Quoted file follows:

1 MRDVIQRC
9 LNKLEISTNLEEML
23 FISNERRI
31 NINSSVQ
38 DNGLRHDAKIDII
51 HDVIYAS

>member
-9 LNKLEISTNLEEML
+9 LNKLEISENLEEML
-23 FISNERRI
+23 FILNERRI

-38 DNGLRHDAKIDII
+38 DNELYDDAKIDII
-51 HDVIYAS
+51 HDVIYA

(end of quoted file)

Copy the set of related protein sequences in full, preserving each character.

1 MRDVIQRC
9 LNKLEISTNLEEML
23 FISNERRI
31 NINSSVQ
38 DNGLRHDAKIDII
51 HDVIYAS

>member
-9 LNKLEISTNLEEML
+9 LNKLEISENLEEML
-23 FISNERRI
+23 FILNERRI

-38 DNGLRHDAKIDII
+38 DNELYDDAKIDII
-51 HDVIYAS
+51 HDVIYA